Freescale's Technology Forum (FTF) had plenty of hardware announcements including the Cortex-M0-based Kinetis L (see Suppliers Deliver Low-Cost 32-Bit Arm Architecture), the new Vybrid VF series (see Asymmetrical Multicore SoC Services Automotive Applications) and its QorIQ quad core P5040 (see Multiprocessor Hits High Performance Control Plane) but there were a number of automotive software related announcements from Freescale and its partners. Many included support for Linux platforms like those defined by the Genivi Alliance.
Green Hills Softare was highlighting its new Platform for Automotive Digital Instruments based on their Integrity Multivisor RTOS (Fig. 1). The Integrity kernel is IEC 61508 (SIL3) certified and ISO 26262 ASIL D compliant. It can support a range of client virtual machines including popular automotive platforms like OSEK, Genivi and Android.
Integrity support native 3D graphics that are key to automotive instrumentation these days. The Multivisor supports Asymmetric Multiprocessing (AMP) allowing guest operating systems to be bound to specific cores in addition to supporting Symmetric Multiprocessing (SMP) with more dynamic distribution of operating systems. It runs on Freescale's Arm platforms like the i.MX6x multicore SoC (see CES 2011 Micros) as well as its Power-based multi core platforms like the triple core MPC5746M (see Three Core Micro Pushes Powertrain Performance).
Green Hills' RTOS is complemented by its Multi IDE with support for MISRA C/C++. Multi provides access to Green Hills' DoubleCheck static analysis tool. Automotive applications definitely do not work well with null pointer errors or using memory that has already been deallocated.
Freescale's SafeAssure Functional Safety Program targets automotive and industrial environments requiring safety compliance certification (Fig. 2). This includes Automotive Safety Integrity Levels (ASIL) up to and including ASIL D. Automotive applications requiring this level of safety include vehicle dynamic and chassis control, power steering, stability control, safety domain control, adaptive cruise control and blind spot detection.
Of course, the program targets Freescale's processors like the Power-based Qorivva MPC574xP line. It also includes Freescale's wide range of sensors.
QNX is known for its Neutrino RTOS technology. It is the basis for its QNX Car platform that shipped on most automotive infotainment systems in 2011. QNX Car 2 runs on platforms like Freescale's i.MX6 (Fig. 3).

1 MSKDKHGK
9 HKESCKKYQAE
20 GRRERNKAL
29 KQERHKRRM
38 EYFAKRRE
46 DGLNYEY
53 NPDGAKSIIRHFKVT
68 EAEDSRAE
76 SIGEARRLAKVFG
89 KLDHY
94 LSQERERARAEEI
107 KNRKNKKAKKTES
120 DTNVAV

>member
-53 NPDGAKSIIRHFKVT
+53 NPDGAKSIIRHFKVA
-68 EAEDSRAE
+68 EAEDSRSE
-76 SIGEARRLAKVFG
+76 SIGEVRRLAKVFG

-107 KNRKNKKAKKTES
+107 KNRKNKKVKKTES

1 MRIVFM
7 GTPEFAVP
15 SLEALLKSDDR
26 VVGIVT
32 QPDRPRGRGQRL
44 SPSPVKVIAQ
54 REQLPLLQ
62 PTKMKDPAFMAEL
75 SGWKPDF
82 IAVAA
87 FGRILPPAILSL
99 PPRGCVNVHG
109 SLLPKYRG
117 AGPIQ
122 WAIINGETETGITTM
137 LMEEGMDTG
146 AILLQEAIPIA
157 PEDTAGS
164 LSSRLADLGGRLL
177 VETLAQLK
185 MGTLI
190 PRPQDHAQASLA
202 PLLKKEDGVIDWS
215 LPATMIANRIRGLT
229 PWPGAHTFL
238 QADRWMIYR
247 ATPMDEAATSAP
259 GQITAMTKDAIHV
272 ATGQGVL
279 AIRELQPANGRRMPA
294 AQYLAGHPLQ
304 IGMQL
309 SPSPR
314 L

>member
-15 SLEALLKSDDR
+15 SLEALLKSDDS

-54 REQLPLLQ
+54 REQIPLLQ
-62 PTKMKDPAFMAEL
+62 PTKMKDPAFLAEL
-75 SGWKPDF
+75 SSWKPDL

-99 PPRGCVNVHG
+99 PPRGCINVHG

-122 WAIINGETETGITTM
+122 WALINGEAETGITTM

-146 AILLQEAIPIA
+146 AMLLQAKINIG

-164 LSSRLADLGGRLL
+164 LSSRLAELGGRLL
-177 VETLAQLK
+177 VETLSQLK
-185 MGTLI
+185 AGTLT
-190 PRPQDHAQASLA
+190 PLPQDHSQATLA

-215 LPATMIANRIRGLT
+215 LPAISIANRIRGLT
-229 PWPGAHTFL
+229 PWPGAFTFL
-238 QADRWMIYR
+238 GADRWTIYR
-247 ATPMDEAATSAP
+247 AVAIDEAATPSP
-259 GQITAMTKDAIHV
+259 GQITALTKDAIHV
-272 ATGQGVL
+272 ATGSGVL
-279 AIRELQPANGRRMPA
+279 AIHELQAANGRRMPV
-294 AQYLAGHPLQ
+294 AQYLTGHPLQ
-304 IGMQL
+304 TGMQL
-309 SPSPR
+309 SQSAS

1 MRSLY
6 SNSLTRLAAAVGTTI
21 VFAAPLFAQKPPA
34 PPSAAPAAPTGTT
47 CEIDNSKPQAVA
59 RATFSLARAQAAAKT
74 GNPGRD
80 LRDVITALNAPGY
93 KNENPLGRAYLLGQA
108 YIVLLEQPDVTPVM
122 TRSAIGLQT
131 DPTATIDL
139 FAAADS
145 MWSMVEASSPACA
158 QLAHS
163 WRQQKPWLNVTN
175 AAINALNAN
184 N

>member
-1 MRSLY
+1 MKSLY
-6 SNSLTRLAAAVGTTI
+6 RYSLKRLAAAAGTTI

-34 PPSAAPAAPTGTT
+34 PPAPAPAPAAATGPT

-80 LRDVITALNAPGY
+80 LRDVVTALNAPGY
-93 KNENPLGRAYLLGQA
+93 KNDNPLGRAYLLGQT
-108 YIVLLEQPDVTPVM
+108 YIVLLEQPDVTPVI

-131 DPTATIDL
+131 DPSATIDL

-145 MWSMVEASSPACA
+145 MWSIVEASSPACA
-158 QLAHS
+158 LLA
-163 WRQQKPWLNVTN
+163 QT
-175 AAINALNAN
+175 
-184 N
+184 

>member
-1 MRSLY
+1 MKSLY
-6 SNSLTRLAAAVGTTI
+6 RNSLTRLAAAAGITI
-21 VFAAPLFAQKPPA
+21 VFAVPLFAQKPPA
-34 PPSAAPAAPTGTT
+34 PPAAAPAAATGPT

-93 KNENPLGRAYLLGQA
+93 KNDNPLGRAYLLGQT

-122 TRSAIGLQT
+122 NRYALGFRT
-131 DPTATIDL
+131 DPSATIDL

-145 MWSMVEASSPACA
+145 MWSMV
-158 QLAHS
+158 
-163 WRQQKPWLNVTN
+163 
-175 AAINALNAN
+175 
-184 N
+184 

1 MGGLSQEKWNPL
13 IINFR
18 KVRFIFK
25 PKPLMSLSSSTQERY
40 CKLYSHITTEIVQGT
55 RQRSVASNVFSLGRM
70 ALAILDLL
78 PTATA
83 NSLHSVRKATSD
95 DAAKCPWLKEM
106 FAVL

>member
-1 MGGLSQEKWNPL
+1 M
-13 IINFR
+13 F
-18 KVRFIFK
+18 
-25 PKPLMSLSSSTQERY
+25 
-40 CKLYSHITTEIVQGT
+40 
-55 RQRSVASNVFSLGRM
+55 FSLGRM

QNX Car 2 is based on HTML5 human-machine interface (HMI) technology (see Understanding HTML5). HTML5 is capable of providing a flexible, hands-free operational environment. QNX Car 2 uses a modular approach allowing developers to include only those blocks necessary to support their application. QNX was showing off their technology on a customized Jeep Wrangler Sahara including a reconfigurable instrument cluster interface. There was even an integrated tablet-based rear-seat entertainment interface.
Mentor Graphics released a GENIVI 2.0-compliant, Linux-based In-Vehicle Infotainment (IVI) solution (Fig. 4). Mentor Embedded's platform supports Freescale's Sabre and SabreLite IVI solutions and is based on Mentor Embedded Linux.
The HMI interface for Mentor Embedded In-Vehicle Infotainment is based on Mentor's Inflexion graphical user interface (see New Graphics For Nucleus). Mentor's System Builder provides a mechanism for selecting and configuring modules including graphics support. It provides preconfigured kernels for various hardware. System Builder handles license flagging and binary-to-source matching contained in the software bill-of-materials. This helps developers address open and closed source compliance issues.
System Builder is compatible with OpenEmbedded (OE) project. OE is an industry standard cross-compile environment. It runs on any Linux distribution and cross-compiles a wide range of packages including GTK+, Qt, and X Windows using bitbake recipes.
System Builder can generate an Application Developer Kit (ADK). The ADK works from the command line or be imported into Mentor's EDGE IDE. This allows a custom development environment to be created and delivered to all developers within a project.